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MPhil in Engineering for Sustainable Development

global challenges, engineering solutions

Sustainability Assessment of Desaliation Plants Powered with Renewable Energy: A Case Study of the Antofagasta Region in Chile.

Of all the globally available water only 2.5% is fresh and only 1.2% of it is on the surface to be easily used. Regionally, there are also significant variations in water availability from one location to another. Water is a local resource and it is difficult and costly to move. The Antofagasta region in northern Chile contains the driest desert in the world, but it is also a key part of the Chilean economy because it is rich in copper, nitrate, lithium and other minerals that require large amounts of water to be exploited. The country also relies on imported fossil fuels but is rich in unexploited renewable energies. The Antofagasta region is especially interesting for solar and wind power.

The region has more than 500kms of coast and is already using reverse osmosis desalination plants to provide fresh water. However, desalinated water requires energy which is primarily provided by fossil fuels. This raises the question of whether desalination can be more sustainable by using renewable energies to provide for the future water demand in the Antofagasta region.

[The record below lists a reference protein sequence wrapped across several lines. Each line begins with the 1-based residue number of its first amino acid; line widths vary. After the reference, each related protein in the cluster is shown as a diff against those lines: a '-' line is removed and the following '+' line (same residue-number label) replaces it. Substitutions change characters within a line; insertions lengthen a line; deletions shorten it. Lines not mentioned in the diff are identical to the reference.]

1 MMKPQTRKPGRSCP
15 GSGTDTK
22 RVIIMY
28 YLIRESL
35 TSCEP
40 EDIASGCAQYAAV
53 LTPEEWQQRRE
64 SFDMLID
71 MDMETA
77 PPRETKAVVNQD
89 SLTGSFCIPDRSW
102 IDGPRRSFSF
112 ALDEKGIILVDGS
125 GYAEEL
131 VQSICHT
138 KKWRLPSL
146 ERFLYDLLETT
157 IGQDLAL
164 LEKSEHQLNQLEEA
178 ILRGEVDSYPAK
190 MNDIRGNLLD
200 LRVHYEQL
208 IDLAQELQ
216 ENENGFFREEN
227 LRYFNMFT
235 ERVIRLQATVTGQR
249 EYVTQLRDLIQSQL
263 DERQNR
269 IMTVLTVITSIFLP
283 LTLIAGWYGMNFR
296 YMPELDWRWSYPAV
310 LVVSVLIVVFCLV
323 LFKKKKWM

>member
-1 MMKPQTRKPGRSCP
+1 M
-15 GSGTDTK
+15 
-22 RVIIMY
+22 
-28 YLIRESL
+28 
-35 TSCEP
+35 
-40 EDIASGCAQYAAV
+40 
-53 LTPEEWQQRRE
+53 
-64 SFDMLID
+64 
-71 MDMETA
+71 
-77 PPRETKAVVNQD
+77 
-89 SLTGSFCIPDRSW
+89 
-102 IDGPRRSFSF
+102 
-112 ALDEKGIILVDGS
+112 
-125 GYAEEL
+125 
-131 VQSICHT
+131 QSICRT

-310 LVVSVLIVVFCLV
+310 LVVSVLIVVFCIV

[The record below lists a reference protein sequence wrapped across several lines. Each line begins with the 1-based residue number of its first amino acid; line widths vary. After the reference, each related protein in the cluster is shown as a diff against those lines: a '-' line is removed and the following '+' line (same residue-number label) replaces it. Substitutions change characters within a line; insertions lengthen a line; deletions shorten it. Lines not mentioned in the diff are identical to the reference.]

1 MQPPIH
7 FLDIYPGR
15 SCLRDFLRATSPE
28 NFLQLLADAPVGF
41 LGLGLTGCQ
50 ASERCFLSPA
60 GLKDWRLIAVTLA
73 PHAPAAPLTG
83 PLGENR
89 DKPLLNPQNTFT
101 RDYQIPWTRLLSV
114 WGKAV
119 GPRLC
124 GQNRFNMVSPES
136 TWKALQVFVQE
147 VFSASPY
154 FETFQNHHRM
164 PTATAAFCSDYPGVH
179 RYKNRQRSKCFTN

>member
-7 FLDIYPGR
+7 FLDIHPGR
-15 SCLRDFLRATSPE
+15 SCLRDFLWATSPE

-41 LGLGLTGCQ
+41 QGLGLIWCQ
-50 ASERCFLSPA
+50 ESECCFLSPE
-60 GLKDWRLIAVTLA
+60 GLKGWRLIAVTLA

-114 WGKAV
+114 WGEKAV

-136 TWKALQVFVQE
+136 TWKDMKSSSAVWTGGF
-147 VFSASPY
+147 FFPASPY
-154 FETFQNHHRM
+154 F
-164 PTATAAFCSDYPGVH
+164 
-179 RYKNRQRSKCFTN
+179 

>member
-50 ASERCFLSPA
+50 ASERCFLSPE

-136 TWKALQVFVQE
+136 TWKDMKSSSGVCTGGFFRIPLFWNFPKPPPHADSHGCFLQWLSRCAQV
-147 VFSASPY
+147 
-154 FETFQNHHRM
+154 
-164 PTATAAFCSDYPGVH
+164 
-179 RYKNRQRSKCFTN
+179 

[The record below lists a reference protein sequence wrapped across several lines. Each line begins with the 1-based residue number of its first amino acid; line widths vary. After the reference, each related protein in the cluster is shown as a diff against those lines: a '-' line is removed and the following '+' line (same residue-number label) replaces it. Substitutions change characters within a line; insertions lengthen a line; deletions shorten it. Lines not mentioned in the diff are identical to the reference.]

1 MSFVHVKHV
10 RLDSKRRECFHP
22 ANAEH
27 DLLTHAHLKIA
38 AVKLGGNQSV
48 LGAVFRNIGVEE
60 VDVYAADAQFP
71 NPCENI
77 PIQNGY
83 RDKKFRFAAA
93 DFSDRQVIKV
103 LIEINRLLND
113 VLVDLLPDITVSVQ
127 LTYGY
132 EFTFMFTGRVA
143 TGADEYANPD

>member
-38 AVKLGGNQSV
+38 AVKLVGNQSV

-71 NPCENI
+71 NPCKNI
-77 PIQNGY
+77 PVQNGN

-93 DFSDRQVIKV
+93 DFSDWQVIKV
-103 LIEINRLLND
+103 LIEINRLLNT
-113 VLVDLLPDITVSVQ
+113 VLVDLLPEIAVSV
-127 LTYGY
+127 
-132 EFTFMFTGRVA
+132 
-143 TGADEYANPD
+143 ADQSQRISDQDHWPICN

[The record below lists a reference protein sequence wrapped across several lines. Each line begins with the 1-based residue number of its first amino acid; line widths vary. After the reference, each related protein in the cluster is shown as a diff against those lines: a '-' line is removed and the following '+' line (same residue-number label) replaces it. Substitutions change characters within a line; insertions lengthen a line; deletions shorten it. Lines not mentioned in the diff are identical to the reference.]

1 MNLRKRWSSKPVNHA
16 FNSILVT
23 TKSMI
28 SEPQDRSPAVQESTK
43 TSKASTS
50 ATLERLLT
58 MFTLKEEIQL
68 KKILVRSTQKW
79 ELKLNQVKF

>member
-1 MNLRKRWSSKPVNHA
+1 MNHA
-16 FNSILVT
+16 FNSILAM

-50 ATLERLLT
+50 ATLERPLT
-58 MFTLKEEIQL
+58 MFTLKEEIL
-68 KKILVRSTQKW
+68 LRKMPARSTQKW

This dissertation’s aim is to estimate the required installed capacity of renewable energy that would be able to generate the yearly energy to produce and distribute the Antofagasta Region’s water deficit with desalination by 2030. The future water demand by sector and basin is described, and then compared to the water availability to establish the deficit. With this regional deficit a desalination system masterplan is developed to estimate the energy demand implications. Then the different renewable energies (e.g., solar, wind, geothermal) and their potential in the region is studied to pair them with the required energy.

Results show that wind and solar technologies could independently provide all the required energy for desalinating seawater for the Antofagasta region. This raises new questions on the practical implications on implementation. Recommended further work is to determine how the variable energy generated by renewables could be better coupled to demand, and how the other impacts associated with desalination, such as brine disposition and land use, be mitigated.


Course Overview


The need to engage in better problem definition through careful dialogue with all stakeholder groups and a proper recognition of context.


An ability to work with specialists from other disciplines and professional groups acknowledging that technical innovation and business skills also must be understood, nurtured and combined as precursors to the successful implementation of sustainable solutions.


An understanding of mechanisms for managing change in organisations so future engineers are equipped to play a leadership role.


An awareness of a range of assessment frameworks, sustainability metrics and methodologies such as Life Cycle Analysis, Systems Dynamics, Multi-Criteria Decision making and Impact Assessment.